Parents of the HS Class of 2022- 3.0-3.4

@jellybean5 @Sweetgum @1822mom @packacards

I think we’re going to need a bigger boat – please leave room for me!

Our school system switched to rolling gradebook this year, so the grade a student has at the start of 4th quarter is pretty much what a student will get for the year. He’ll have Bs pretty much across the board, except he is opting for P/F for AP Physics where he’s scoring a D. -sigh-

My most recent concern is if he gets into a college, will he be able to stay there because he doesn’t hand in assignments.

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This is my concern exactly — especially because she has been talking all year about going to the UK for college. We did a lot of research about that in the fall, but that has kind of stopped. And now, while I’m still open to the idea, I would be completely happy if she decided to stay stateside and just do a semester abroad. I just don’t feel like she is stepping up and showing us how she can be responsible and capable and self-disciplined. I know she COULD be those things, but I am not seeing a demonstration of it currently. Right now I’m seeing a demonstration of falling behind and lack of motivation and focus and a pretty severe case of early onset senioritis. So frustrating.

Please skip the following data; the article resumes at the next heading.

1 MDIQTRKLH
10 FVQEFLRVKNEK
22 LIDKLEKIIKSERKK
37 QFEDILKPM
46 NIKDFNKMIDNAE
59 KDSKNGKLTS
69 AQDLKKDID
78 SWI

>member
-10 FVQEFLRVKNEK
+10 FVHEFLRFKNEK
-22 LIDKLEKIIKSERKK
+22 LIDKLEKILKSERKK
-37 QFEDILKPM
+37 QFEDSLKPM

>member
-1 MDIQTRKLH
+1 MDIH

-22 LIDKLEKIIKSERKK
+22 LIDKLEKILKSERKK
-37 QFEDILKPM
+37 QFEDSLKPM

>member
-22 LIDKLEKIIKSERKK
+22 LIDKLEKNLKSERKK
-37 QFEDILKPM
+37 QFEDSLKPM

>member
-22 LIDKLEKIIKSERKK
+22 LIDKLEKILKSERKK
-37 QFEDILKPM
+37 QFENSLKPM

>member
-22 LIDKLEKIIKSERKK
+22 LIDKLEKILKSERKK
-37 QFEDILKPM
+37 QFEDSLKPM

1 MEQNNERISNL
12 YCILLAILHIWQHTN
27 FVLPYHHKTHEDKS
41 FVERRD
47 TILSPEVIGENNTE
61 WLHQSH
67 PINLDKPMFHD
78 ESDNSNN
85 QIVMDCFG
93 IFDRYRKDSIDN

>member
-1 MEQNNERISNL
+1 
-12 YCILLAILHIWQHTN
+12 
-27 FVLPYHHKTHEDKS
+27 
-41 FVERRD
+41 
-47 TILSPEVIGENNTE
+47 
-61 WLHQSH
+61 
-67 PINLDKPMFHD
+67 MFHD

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Feeling your pain and jumping in the boat, too. This is so hard. I know many kids who are really struggling with their mental health right now. If we can get along and she can stay sane it feels like an accomplishment. My D went back to hybrid school after a year away and promptly failed 2 in class tests. Why? You ask. Because she couldn’t look at her notes during the tests. Also known as cheating. I wonder what she is actually learning this year.